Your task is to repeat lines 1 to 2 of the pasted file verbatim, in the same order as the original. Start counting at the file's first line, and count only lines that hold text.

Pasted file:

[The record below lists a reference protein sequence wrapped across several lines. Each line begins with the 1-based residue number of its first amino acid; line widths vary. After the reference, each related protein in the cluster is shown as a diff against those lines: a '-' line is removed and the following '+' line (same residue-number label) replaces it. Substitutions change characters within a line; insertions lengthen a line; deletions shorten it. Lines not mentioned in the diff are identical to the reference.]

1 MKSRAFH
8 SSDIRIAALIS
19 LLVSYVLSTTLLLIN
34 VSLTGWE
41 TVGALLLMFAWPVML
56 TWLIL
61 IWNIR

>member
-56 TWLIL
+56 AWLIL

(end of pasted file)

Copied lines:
[The record below lists a reference protein sequence wrapped across several lines. Each line begins with the 1-based residue number of its first amino acid; line widths vary. After the reference, each related protein in the cluster is shown as a diff against those lines: a '-' line is removed and the following '+' line (same residue-number label) replaces it. Substitutions change characters within a line; insertions lengthen a line; deletions shorten it. Lines not mentioned in the diff are identical to the reference.]

1 MKSRAFH